The second objective is to use their research to develop cropping system catalogs that producers can use to figure out what species would be best to plant on their operations. The catalogs will be region-specific and will be developed with other grant partners including several state Agricultural Extension offices and the nonprofit groups Appalachian Sustainable Agriculture Project and Appalachian Sustainable Development. They will include economic data on the different crops, estimates of labor costs and suggestions for where to find help with labor locally, size and scale considerations, projected per-unit gross and net income, and other information a producer would need to consider when thinking about starting a new farming operation. 

“Even more than the demonstration plots, the catalogs are the big deliverable that will make this whole project sustainable into the future,” says Morgan. “The demonstration sites will be important for helping interested producers envision what’s possible, but the catalogs will help them figure out how to get there.”

Once the demonstration sites and catalogs have been developed, the final objective will be to conduct workshops to introduce local producers to the opportunities presented by agroforestry and demonstrate how these systems can be installed and managed both for stream bank protection and economic benefit. Morgan hopes to be able to conduct two to four workshops at each site, each of which will hopefully draw an audience of 15 producers or more. “If even one or two producers leave each of these workshops wanting to try out riparian agroforestry, that could create a snowball effect across their communities and eventually entire watersheds. We’ll be starting small, but this effort has the potential to both restore aquatic ecosystems and generate economic returns for farmers at a meaningful scale across the region.”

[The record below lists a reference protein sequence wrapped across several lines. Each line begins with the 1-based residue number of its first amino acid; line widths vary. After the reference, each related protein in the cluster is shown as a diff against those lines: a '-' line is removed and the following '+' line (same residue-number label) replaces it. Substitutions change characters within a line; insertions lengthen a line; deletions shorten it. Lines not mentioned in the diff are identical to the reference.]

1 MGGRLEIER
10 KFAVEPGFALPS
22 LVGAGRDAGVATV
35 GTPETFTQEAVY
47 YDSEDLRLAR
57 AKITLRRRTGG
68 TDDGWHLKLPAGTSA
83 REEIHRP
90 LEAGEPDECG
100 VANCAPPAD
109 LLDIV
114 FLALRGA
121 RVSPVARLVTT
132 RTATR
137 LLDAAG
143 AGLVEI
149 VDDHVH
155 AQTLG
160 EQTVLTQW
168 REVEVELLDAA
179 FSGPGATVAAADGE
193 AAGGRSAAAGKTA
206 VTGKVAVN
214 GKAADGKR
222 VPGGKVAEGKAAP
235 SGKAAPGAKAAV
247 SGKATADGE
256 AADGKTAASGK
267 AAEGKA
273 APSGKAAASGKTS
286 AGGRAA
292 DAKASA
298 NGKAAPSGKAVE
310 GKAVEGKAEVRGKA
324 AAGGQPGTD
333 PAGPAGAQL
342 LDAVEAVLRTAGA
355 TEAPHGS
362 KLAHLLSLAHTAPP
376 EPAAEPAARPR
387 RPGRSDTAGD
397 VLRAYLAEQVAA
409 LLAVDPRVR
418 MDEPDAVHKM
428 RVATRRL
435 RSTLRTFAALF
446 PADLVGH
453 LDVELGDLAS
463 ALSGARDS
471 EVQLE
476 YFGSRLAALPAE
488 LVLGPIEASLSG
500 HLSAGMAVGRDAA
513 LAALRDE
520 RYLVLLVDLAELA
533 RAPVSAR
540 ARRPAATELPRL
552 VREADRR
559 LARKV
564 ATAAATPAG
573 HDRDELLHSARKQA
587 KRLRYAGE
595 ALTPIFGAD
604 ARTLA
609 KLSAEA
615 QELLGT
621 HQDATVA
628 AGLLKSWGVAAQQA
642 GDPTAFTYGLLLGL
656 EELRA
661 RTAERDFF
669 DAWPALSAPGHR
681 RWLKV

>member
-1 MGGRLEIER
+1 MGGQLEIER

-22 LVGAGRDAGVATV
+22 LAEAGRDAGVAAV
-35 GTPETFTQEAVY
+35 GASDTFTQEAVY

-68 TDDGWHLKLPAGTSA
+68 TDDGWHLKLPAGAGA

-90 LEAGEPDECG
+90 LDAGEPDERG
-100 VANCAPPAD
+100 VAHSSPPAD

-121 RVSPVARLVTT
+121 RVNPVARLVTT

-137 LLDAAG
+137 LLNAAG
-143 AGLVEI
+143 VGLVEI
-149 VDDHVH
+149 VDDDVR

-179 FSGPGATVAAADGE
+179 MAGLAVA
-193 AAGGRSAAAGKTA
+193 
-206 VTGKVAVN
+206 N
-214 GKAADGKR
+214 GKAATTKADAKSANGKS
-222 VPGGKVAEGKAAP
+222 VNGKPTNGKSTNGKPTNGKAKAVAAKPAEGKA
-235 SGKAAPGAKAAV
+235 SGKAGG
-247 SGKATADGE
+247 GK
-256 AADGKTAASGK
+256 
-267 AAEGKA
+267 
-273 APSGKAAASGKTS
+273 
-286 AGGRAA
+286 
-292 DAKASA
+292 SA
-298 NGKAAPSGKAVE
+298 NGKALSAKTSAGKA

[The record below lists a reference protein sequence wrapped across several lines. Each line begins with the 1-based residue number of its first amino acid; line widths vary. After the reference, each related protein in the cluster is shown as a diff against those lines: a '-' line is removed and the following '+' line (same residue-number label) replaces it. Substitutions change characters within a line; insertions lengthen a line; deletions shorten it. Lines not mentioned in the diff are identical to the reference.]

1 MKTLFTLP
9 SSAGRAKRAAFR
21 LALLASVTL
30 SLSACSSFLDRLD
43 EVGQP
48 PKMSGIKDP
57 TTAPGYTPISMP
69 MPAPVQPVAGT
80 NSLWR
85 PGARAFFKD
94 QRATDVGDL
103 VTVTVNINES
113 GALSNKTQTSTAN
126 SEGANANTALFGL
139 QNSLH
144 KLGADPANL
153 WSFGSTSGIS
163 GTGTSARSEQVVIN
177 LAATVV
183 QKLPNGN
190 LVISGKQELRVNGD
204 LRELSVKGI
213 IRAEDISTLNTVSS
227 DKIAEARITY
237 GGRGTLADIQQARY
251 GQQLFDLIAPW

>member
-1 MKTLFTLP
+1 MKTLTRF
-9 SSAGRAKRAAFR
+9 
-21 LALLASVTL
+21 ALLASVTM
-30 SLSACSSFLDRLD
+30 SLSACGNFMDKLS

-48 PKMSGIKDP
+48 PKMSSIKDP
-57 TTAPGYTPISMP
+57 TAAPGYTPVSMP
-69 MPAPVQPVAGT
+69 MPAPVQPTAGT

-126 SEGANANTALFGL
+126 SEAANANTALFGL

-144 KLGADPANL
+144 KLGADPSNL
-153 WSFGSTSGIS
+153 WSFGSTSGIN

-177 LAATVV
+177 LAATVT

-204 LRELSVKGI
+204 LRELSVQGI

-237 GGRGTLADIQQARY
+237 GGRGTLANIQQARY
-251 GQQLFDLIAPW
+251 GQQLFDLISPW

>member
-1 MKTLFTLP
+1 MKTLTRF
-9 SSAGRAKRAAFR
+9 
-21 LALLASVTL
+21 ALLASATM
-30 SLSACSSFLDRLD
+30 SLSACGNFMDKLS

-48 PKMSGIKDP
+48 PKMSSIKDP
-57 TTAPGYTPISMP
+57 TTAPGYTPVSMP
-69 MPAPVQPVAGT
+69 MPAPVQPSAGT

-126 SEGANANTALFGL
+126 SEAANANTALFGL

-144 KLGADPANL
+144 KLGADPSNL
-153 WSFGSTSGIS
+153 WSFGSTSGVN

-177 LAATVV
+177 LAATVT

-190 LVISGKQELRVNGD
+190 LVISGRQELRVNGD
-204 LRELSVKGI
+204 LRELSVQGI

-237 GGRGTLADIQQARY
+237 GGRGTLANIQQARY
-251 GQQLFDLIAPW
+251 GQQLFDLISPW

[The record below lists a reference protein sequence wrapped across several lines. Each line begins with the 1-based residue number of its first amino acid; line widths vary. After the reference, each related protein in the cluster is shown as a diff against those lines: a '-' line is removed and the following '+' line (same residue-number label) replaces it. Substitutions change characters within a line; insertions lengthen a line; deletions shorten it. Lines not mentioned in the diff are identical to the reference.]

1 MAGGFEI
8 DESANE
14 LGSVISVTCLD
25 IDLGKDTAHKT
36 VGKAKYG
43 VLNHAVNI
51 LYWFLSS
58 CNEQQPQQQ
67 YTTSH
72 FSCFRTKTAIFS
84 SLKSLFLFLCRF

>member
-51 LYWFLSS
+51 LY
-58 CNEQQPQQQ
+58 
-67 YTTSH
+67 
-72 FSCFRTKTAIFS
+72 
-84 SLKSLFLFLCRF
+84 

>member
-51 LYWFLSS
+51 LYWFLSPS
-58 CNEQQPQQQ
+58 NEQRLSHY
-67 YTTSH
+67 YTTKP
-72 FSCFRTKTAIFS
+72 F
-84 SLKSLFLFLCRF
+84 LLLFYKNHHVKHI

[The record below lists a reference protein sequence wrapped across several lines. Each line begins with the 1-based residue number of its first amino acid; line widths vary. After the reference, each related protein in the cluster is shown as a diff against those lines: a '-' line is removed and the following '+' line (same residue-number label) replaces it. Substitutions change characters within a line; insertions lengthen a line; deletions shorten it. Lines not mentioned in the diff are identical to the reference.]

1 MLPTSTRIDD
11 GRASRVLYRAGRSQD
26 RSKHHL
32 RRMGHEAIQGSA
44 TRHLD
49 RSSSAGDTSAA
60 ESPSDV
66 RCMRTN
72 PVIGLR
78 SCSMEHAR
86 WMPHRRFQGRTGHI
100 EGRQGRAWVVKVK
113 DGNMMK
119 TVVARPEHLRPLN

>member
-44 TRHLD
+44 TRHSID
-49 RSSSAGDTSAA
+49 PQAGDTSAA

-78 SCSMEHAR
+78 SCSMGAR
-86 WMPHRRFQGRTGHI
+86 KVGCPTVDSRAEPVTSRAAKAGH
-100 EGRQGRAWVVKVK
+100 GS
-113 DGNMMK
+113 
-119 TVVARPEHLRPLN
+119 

How does this effort fit in with the Hellbender WLFW partnership? “The whole project is really to support Hellbender WLFW,” Morgan says. The WLFW model is built around producing win-win conservation outcomes for farmers and wildlife. Increasing the potential economic benefit of riparian buffers creates a stronger incentive for restoring and protecting streams, which improves hellbender habitat. While the partnership does plan to target landowners in Hellbender WLFW priority watersheds, the hope is that riparian agroforestry will ultimately become a self-sustaining industry for farmers across the Appalachian region.

“It’s obviously a pretty lofty goal, but we’re literally taking the first steps toward propping up a whole new industry in the region, with the sole purpose of improving aquatic habitat,” he explains. “We love working with conservation-minded producers, but altruism isn’t strictly required in order for this to have a big impact. Some farmers may only be interested in it for its commercial potential, but the net effect is that hellbenders and other aquatic species will benefit from it. Developing a regional economic driver that is inherently good for wildlife is the true definition of a win-win outcome.”

The grant will run for three years. It will cover parts of five states (TN, VA, NC, GA and AL), and may be expanded to cover key habitats in OH or WV as well. “I know there will be a lot of challenges,” Morgan admits. “Doing something so big as trying to prop up an industry is not easy. There will be so many elements we’ll have to think through. It’s going to take a lot of reliance on our partners and their expertise to create something that will be long lasting. It’s a big goal but we’re just going to take it one step at a time and see what we can accomplish.”